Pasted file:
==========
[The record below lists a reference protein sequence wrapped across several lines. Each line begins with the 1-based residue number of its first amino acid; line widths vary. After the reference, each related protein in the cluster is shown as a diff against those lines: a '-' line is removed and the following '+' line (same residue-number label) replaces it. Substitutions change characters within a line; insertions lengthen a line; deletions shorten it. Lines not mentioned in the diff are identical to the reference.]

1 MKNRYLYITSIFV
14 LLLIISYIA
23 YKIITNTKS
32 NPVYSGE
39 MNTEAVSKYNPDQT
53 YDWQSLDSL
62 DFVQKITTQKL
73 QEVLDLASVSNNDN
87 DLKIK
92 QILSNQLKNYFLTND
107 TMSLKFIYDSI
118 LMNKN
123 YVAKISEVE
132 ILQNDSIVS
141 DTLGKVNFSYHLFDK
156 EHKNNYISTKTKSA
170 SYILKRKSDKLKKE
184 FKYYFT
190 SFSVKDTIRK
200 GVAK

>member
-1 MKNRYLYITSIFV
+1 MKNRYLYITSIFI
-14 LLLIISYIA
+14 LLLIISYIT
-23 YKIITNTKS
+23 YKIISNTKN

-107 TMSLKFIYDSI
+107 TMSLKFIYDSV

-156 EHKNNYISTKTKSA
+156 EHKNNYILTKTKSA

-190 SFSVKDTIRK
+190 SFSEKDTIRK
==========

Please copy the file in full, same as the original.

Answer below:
[The record below lists a reference protein sequence wrapped across several lines. Each line begins with the 1-based residue number of its first amino acid; line widths vary. After the reference, each related protein in the cluster is shown as a diff against those lines: a '-' line is removed and the following '+' line (same residue-number label) replaces it. Substitutions change characters within a line; insertions lengthen a line; deletions shorten it. Lines not mentioned in the diff are identical to the reference.]

1 MKNRYLYITSIFV
14 LLLIISYIA
23 YKIITNTKS
32 NPVYSGE
39 MNTEAVSKYNPDQT
53 YDWQSLDSL
62 DFVQKITTQKL
73 QEVLDLASVSNNDN
87 DLKIK
92 QILSNQLKNYFLTND
107 TMSLKFIYDSI
118 LMNKN
123 YVAKISEVE
132 ILQNDSIVS
141 DTLGKVNFSYHLFDK
156 EHKNNYISTKTKSA
170 SYILKRKSDKLKKE
184 FKYYFT
190 SFSVKDTIRK
200 GVAK

>member
-1 MKNRYLYITSIFV
+1 MKNRYLYITSIFI
-14 LLLIISYIA
+14 LLLIISYIT
-23 YKIITNTKS
+23 YKIISNTKN

-107 TMSLKFIYDSI
+107 TMSLKFIYDSV

-156 EHKNNYISTKTKSA
+156 EHKNNYILTKTKSA

-190 SFSVKDTIRK
+190 SFSEKDTIRK